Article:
Dr. Aschkenasy asked Dr. Clark about the long-term objective for the OUS student of color population versus the overall minority population in Oregon. Dr. Clark explained that the objective was always to gain as much diversity as possible, and that even though the 12.5 percent student of color population at OUS appears to be larger than the 11.2 percent minority population in Oregon, it may be more accurate to consider how the population compares to that of students of color in the K-12 system. Mr. Willis suggested that the Oregon population may be a useful comparison in terms of benchmarks, but not in terms of targets.

Citing the high school population of students of color in Marion and Polk Counties as approximately 26 percent, WOU Provost Minahan explained that, while WOU may be ahead of the curve in terms of state population, the University may be underrepresented in its service area, an important consideration for staff when determining objectives. Adding another campus perspective, EOU Provost Shepard emphasized the importance of diversity for all students to help prepare them for the workplace and the world. "The extent to which we can enrich all of our student body with diversity in many ways--in the classroom, in the residence halls, on the athletic fields and emphasize people working together in teams--that better prepares our students and is another reason for diversification."

Ms. Wustenberg suggested the need for diversity not only in terms of color, but in terms of urban and rural, women and men, etc., and that it should always be a part of education. She asked if there were any specific goals in terms of gender diversity. Mr. Rawlins stated that there is no particular goal for gender as an individual category, but it is an important factor when measuring how well a program is encouraging and recruiting a diverse population. The specific categories in the report, he added, are not intended to encompass all minority groups but rather to serve as a barometers to help indicate total diversity in a population. Upon inquiry from Mr. Hempel, Dr. Clark noted that the report does not break down the percentage of students of color from other states or countries, but that it would be possible to examine it in the future.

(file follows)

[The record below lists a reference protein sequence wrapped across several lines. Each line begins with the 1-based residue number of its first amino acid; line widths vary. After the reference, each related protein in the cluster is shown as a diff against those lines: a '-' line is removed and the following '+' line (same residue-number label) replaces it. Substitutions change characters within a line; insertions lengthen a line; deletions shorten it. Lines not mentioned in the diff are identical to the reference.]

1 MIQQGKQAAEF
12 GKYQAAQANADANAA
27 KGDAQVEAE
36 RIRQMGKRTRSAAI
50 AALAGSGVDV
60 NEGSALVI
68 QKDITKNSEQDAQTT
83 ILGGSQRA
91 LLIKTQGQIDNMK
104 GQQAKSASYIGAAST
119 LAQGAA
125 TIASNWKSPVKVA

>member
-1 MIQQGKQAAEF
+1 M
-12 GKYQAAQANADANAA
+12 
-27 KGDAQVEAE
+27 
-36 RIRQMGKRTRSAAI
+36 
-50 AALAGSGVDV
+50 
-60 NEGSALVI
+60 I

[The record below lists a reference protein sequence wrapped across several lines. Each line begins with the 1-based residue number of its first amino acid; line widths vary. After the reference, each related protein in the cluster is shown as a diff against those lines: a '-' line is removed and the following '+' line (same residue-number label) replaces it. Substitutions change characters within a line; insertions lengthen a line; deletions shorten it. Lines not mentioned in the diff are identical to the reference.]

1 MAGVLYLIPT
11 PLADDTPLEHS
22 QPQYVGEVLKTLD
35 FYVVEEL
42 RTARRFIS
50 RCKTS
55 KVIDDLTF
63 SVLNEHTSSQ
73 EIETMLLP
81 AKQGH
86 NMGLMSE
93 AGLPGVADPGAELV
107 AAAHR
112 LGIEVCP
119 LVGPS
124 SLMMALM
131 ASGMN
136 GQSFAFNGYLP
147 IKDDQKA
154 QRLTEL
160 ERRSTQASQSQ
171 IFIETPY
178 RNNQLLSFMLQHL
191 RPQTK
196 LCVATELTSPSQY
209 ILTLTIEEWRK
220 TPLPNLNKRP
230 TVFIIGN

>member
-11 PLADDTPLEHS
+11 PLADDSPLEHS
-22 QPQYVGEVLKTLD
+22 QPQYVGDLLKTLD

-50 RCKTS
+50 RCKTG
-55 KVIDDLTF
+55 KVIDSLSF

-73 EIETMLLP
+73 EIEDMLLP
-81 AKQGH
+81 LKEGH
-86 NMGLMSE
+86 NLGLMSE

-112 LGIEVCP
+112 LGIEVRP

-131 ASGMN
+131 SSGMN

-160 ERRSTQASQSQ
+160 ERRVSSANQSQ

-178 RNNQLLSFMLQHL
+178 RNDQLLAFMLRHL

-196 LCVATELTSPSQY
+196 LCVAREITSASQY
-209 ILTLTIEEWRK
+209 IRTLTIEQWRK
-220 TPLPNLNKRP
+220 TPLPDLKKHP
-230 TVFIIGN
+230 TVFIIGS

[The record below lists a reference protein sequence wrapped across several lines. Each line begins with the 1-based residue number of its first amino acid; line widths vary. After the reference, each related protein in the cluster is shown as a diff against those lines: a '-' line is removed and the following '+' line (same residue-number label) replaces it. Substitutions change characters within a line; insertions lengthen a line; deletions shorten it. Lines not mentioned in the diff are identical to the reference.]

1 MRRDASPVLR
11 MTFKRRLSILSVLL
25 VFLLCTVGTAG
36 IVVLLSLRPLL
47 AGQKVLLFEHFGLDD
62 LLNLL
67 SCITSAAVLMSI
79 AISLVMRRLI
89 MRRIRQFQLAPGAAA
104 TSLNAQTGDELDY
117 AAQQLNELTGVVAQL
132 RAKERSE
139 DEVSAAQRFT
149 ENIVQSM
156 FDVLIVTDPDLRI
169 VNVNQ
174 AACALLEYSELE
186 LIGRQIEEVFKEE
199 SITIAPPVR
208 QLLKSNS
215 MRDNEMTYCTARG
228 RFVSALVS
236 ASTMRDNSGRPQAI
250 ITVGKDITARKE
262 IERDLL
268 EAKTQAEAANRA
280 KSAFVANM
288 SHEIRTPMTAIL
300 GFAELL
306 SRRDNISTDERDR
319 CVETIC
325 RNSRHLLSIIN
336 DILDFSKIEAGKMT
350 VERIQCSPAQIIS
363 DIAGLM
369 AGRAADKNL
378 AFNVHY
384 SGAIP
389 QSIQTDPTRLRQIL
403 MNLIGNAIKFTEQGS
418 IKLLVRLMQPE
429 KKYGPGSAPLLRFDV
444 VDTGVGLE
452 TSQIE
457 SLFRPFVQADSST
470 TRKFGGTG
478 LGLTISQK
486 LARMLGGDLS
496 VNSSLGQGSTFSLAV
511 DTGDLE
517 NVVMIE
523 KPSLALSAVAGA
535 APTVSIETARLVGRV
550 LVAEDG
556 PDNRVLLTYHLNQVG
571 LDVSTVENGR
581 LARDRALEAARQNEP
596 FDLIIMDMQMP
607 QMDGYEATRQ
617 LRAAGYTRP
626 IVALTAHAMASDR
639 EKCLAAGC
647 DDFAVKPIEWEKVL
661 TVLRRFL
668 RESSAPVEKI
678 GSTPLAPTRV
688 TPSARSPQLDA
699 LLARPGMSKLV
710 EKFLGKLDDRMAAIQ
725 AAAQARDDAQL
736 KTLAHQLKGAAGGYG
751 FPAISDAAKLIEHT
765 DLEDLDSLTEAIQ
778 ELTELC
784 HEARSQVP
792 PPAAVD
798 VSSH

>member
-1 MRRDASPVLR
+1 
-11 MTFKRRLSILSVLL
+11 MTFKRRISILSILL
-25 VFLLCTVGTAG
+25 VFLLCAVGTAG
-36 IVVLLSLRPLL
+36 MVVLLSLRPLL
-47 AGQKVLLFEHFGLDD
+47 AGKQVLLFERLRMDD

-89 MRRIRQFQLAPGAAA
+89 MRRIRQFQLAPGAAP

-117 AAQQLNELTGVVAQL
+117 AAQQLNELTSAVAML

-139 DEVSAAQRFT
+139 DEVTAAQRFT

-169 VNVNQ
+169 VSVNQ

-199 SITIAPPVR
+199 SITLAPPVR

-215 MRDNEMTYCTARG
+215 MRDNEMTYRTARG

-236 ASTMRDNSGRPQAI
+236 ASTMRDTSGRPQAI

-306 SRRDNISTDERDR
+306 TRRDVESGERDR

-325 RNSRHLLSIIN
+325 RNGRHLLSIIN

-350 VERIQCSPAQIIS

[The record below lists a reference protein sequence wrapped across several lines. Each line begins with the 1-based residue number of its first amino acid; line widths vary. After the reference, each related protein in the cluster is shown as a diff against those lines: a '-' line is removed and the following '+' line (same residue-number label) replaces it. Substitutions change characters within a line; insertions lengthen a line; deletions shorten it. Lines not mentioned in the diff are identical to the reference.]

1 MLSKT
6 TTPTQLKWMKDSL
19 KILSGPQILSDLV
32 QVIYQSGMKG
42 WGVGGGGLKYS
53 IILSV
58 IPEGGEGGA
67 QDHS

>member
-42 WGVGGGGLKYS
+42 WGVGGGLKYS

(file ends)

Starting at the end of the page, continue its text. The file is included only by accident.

Ms. Wustenberg emphasized the importance of equal pay as a step toward equality and diversity for all. EOU Provost Shepard noted data from a study of OSU graduates that cited women as earning $4,000-$5,000 less than men in the same field. "I think that's only part of what it's all about. It's not just that perception, but also the perception on color, race, size, age, and all those things that make up all the multiple little discriminations that we suffer in our society. We try to change this by moving toward getting people together and learning different things," agreed Mr. Willis.

Follow-Up Program Reviews Conducted in 1999-00 of Selected Programs

Vice Chancellor Clark explained that the follow-up review process came from a decision of the Board approximately ten years ago, when members decided they wanted to learn about the status of previously-approved programs.

Commenting that she was impressed with the review materials submitted by the campuses and the ability of the programs to adapt to changing circumstances, Dr. Clark said campuses have succeeded despite less money than they had hoped to have to run the programs. Further, campuses have secured grants, made changes in the programs based on the students' needs and the current national standards, and found the creative solutions needed to make the programs work. Ms. Wustenberg agreed that adaptability is a valuable aspect of higher education in general.

Status of the Western Undergraduate Exchange Program (WUE)

Dr. Clark stated that, unlike most of the past ten years, Oregon experienced a net gain of WUE students in 1999-00, with more WUE students coming into Oregon than going out. This gain, she predicted, may plateau in future years due to the recent decision under the new budget model to provide less funding to incoming WUE students, who generate less tuition than other non-resident students. She said that from a student perspective, WUE is attractive because it expands their choices, but from an OUS perspective, it raises enrollment management issues with respect to whether the System will lose potentially good students to other WUE states.

Responding to a question by Mr. Willis regarding entry into the WUE program, Dr. Clark explained that each campus has its own limit on WUE students, based on its need and capacity to attract students from other states. Continuing, she said that other states have different policies that may make it easier or more difficult to participate.


The meeting adjourned at 9 a.m.